The journey home has begun in earnest!

Meditation II A New King!

This past week the world has been mourning and celebrating one of the world’s greatest politicians and leaders: Nelson Mandela. Like a true king of old Mandela brought to South Africa a newness in hope, life, relationships and tranquility. Prior to his release from imprisonment of 27 years South Africa had been a hot spot of racial conflict. Apartheid saw a white minority brutally abusing its power to the detriment of the nation in general and its black people in particular. Everyone knew the society was on the wall – the black majority would rise up against the white rulers and a blood bath of retaliation would ensue. Fortunately it was Nelson Mandela who would seize the reins of power, quell the urge of the people for retribution, proclaim a process of reconciliation and bring South Africa into a democratic and stable nation in which black and white alike could dwell in peace.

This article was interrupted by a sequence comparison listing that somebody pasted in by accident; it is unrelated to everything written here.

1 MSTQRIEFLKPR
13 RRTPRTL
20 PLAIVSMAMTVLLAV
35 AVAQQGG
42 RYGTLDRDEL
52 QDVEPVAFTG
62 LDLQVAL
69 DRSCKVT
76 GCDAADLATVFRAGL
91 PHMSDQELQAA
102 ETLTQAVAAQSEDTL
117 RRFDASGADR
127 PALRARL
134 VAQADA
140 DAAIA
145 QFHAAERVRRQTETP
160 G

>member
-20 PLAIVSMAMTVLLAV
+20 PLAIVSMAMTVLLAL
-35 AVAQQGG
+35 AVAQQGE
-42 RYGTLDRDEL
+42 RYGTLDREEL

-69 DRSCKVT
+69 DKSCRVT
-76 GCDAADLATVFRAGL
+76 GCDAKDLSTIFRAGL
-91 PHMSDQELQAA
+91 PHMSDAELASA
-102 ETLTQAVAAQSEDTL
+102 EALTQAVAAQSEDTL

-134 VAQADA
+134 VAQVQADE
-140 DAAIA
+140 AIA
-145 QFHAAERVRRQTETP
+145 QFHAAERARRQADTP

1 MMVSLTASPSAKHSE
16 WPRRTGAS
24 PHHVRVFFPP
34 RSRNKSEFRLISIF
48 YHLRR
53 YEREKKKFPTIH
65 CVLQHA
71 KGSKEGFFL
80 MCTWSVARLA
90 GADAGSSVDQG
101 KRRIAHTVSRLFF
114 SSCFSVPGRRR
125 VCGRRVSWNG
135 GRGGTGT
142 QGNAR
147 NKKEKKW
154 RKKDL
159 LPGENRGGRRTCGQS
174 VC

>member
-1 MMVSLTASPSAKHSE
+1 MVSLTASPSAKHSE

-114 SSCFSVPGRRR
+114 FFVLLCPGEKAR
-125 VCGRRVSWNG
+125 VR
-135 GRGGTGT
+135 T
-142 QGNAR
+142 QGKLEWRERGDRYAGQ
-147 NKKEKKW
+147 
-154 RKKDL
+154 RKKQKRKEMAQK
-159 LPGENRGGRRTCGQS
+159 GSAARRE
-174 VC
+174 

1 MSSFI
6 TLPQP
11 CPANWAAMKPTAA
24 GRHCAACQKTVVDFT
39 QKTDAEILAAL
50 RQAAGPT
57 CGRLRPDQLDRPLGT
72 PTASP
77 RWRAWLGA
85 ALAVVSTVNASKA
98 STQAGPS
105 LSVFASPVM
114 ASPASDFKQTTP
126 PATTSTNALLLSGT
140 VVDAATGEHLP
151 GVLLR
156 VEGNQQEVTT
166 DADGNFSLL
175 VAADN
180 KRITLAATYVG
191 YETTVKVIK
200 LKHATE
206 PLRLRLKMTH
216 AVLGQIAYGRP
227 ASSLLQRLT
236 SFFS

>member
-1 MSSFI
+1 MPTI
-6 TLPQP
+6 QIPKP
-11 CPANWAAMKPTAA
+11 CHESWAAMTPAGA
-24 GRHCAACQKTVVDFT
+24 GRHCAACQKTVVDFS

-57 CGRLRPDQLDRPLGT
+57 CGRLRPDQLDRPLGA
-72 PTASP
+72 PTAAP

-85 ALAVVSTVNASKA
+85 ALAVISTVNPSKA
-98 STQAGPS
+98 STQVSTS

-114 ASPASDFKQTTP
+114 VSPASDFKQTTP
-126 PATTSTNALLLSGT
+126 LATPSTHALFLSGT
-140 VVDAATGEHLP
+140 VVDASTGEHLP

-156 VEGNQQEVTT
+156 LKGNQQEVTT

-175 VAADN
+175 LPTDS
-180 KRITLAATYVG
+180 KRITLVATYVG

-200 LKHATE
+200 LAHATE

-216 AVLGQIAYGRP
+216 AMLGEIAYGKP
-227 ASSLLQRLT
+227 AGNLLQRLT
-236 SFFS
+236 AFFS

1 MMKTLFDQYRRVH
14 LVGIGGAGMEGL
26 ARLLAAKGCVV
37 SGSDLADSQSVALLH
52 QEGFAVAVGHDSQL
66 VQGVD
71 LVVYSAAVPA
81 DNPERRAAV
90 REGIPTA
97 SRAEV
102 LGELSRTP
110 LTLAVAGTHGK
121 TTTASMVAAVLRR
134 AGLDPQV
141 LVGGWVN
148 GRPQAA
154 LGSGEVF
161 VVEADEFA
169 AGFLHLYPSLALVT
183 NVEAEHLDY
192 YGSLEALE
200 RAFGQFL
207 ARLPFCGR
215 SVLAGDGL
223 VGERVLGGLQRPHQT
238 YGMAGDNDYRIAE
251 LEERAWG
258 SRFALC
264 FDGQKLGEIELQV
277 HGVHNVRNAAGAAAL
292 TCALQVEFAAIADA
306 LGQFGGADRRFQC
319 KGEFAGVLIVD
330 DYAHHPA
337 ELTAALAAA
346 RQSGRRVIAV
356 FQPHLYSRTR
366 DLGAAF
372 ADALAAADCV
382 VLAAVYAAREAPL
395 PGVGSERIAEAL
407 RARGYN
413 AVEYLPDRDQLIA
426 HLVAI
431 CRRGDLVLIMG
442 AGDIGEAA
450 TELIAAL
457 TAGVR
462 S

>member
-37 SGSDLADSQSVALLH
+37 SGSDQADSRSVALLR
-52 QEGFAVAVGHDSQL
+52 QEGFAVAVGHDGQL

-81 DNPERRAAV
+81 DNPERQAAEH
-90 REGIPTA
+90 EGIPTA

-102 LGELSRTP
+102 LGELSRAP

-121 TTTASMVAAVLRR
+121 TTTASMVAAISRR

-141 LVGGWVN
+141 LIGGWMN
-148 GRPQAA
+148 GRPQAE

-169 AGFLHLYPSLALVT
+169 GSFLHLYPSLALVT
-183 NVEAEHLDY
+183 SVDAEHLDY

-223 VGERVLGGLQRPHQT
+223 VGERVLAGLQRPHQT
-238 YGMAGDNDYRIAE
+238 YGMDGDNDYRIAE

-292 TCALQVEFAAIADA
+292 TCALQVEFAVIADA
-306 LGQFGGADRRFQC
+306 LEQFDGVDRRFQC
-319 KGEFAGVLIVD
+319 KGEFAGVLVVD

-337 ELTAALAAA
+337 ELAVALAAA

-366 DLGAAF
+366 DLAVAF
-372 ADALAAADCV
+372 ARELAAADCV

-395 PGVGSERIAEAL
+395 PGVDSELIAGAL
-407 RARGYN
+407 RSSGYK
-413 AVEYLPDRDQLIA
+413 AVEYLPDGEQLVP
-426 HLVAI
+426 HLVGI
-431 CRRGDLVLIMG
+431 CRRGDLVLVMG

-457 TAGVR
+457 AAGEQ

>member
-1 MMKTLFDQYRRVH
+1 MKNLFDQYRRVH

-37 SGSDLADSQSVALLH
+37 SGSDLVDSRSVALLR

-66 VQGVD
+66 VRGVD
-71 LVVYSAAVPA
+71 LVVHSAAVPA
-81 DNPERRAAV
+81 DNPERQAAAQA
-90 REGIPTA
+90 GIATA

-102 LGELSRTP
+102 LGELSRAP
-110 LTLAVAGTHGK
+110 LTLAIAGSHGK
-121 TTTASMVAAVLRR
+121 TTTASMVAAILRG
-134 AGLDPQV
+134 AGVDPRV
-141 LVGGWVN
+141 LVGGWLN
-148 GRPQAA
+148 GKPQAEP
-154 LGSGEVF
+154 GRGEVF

As we read these two passages from Isaiah they could well have been oracles or prophecies concerning him. Indeed many scholars state this, that these words of Isaiah were part of a coronation oracle proclaimed at the ascension of each new king of Israel surpassing the hope of the people for a just wise compassionate impartial king who would be able to be God’s voice on earth. Such a king was seen originally in David and Israel’s hopes were to have another in David’s line to accomplish all that he had done and to issue in a comparative prosperity each in their particular time.